Corn produced and baled as hay to be sold for livestock consumption may pose a risk for aflatoxin, particularly the current year's crop, according to experts.

Corn produced in Oklahoma, Texas, western Arkansas and southwestern Missouri, were severely drought-stricken and may have had higher incidences of aflatoxins than other areas, according to Clay Wright, agricultural consultant for the Samuel Roberts Noble Foundation. "It got so bad around here that a lot of the corn wasn't harvested," said Wright. "It was just baled. It got so hot and dry, and stayed so hot and dry, the whole plant with the ear still on it and everything was just baled up."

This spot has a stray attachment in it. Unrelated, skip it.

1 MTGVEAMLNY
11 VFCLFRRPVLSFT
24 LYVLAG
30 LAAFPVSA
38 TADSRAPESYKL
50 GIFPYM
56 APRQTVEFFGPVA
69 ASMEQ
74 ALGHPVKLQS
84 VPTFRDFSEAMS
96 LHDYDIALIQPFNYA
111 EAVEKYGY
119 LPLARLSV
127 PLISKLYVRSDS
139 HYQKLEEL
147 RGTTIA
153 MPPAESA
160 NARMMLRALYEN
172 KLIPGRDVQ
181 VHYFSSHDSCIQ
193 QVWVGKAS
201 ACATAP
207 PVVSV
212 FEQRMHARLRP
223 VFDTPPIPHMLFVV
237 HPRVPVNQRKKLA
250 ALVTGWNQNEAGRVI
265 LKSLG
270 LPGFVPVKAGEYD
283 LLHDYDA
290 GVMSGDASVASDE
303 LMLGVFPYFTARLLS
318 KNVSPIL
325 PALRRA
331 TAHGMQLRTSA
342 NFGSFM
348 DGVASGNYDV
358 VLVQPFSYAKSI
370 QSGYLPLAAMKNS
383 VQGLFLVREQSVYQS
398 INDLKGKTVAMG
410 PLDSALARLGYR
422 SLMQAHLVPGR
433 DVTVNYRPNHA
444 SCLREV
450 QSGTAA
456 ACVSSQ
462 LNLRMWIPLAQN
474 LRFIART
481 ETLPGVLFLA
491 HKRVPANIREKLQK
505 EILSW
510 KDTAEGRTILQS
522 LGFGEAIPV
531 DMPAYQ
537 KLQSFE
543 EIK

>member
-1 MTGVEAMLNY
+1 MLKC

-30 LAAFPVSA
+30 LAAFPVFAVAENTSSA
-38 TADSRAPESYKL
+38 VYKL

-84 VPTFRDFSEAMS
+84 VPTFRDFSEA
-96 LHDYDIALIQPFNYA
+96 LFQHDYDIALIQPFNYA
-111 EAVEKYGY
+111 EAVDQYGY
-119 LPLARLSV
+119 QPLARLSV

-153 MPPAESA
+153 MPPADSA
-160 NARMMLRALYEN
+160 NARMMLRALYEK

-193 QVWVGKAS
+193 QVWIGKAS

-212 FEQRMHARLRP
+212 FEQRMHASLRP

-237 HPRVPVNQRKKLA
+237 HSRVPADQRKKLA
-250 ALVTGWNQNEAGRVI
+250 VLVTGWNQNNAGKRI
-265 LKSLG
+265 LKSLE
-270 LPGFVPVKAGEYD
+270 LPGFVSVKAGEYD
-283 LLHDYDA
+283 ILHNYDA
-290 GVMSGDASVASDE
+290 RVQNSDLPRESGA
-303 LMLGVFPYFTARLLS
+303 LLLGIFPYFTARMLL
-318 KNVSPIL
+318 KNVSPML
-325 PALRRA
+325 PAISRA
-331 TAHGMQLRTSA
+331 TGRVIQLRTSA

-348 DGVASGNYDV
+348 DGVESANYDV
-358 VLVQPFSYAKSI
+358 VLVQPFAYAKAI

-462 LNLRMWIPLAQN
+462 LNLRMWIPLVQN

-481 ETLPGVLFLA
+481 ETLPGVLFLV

While this baling kept potential aflatoxin out of the U.S. grain supply, said Wright, it could be transferred to animal feed instead. "There has been a whole lot of corn hay harvested and purchased that is currently being fed that was never tested," said Wright. "I wouldn't recommend it as a routine practice, but if you are concerned, grab some ears and have it sampled. There are other problems with baled corn, there are nitrate problems with it that can cause sickness and death, just like aflatoxins."

Anyone wanting to find out where and how to go about testing for aflatoxins should contact their local Extension office.